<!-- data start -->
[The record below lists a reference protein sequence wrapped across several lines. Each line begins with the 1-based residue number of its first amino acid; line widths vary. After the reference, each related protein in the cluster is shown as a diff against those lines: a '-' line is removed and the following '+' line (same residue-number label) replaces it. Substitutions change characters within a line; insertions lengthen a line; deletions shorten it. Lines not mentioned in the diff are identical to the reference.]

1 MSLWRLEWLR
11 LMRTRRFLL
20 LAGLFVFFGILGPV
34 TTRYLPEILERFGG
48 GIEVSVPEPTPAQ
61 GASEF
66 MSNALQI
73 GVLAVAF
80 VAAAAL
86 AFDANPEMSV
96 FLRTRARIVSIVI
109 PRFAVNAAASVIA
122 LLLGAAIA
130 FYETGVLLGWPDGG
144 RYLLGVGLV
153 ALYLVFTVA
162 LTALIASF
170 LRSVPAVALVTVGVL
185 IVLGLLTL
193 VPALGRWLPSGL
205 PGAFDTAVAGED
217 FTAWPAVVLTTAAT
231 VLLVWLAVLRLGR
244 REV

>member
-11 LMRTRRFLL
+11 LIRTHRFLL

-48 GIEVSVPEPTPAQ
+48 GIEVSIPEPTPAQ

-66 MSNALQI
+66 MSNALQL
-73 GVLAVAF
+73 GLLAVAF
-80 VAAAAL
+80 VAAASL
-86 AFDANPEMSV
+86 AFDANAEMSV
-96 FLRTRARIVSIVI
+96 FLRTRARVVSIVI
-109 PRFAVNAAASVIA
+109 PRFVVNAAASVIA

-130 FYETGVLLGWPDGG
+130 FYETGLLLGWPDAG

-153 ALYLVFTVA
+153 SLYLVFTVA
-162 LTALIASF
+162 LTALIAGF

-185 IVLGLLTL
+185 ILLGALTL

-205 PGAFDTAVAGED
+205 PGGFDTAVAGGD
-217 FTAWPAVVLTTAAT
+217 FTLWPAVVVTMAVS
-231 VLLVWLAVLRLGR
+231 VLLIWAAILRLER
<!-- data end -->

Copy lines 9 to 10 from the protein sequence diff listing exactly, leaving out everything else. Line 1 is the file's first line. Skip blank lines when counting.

73 GVLAVAF
80 VAAAAL